An increasing number of seniors are entering retirement with unprecedented student debt. Two and a half million Americans age 62 and older owe a collective $103.9 billion in federal student loan debt. And Americans age 60 and older are the fastest-growing age group when it comes to student loan debt. Some of these are still paying off loans they took for own education. But the majority of older Americans’ student loan debt is for their children’s education. Of those, many are hoping for some form of student loan debt relief.
Carrying student debt can strain retirees’ standards of living, especially with inflation putting additional pressure on fixed budgets. The good news is that some of these borrowers may be eligible for some form of student loan debt relief. Public Service Loan Forgiveness (PSLF), income-driven repayment (IDR) plan forgiveness are two definite possibilities. A third possibility for relief is the Biden Administration’s debt relief executive order. However, whether or not that relief will will survive legal challenges is up in the air.
Note About Eligible Debt
Unfortunately, the formalized student debt relief programs apply only to federal student loans. However, there are other options to get relief for private student loans, such as bankruptcy. Other forms of private student loan relief may be available in specific circumstances, but you would have to learn about them directly from your lender.
Biden’s Student Debt Relief—and Where it Stands
On August 24, 2022, the Biden Administration announced sweeping student debt forgiveness of up to $10,000 for borrowers with 2020 or 2021 adjusted gross incomes of less than $125,000 or $250,000 for married couples. Borrowers with qualifying incomes who also received a Pell Grand wout receive an additional $10,000 in forgiveness. There is no age limit on this intended relief—and parent PLUS loans are fair game—so most retirees within the income limits would qualify for this debt forgiveness.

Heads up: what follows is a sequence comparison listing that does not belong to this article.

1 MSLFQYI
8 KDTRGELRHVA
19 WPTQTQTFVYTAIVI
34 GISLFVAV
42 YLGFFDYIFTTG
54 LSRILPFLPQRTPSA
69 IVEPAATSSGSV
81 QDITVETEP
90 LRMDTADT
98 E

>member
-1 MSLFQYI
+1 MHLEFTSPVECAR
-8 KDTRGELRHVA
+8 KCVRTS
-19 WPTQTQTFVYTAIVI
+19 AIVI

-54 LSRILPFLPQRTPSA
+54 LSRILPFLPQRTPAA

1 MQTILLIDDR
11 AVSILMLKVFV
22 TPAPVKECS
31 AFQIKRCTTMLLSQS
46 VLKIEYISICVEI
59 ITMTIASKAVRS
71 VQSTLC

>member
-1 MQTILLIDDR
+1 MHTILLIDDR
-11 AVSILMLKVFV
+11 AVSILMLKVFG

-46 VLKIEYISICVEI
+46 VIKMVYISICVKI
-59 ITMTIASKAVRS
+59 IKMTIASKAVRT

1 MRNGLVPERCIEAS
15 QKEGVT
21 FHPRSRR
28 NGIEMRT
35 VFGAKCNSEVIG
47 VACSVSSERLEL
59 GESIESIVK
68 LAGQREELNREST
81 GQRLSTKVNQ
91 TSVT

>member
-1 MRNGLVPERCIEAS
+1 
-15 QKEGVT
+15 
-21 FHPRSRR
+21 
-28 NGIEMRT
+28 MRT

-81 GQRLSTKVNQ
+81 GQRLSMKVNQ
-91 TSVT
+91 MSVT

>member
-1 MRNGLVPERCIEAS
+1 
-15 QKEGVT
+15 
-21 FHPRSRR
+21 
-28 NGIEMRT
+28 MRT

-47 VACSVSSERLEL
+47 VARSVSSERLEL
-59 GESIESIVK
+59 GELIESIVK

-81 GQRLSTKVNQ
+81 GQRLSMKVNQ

Why “most” but not “all?” While this debt relief originally included all federal student loan borrowers who obtained their loans before June 30, 2022—including those with privately-owned federal student loans through the Federal Family Education Loan (FFEL) Program and Perkins Loan Program who consolidated these loans into federal direct loans—the Department of Education reversed their position concerning this group of FFEL and Perkins Loan holders on September 29, 2022.
Now, borrowers with privately-held FFEL and Perkins Loans would not be eligible for Biden’s student debt relief, even if they consolidate these loans into federal Direct Loans. However, those who applied for such consolidation before September 29, 2022, would still be eligible.
This reversal was likely due to anticipated legal challenges from the private institutions holding these loans. However, this is not the greatest challenge facing the Biden student debt relief program.
Working Its Way Through the Courts
The Department of Education has stopped accepting applications altogether for the program in response to two significant legal challenges. Six states, Arkansas, Iowa, Kansas, Missouri, Nebraska, and South Carolina brought one of the challenges. They argued that the President does not have the authority to cancel student debt.
Although the District Court judge, in this case, decided the states did not have the standing to bring this lawsuit, the Eighth U.S. Circuit Court of Appeals issued a nationwide injunction on the program. The Supreme Court heard oral arguments in this case on February 28th, 2023. A ruling is expected in the summer.
Two individuals in Texas brought the second challenge. They claim that the Biden student debt relief program’s rules are “irrational, arbitrary, and unfair” in denying them the full $20,000 of student debt relief afforded others.
The District Court judge, in this case concluded that the President of the United States does not have the authority to create such a student debt relief program through executive order. The Biden administration has filed an appeal with the Fifth U.S. Circuit Court of Appeals.
So the fate of Biden’s debt relief program remains up in the air. However, the Biden administration announced November 22, 2022 that it would extend the payment pause on federal student loans until June 2023.
How to Apply for Debt Forgiveness Under Biden’s Program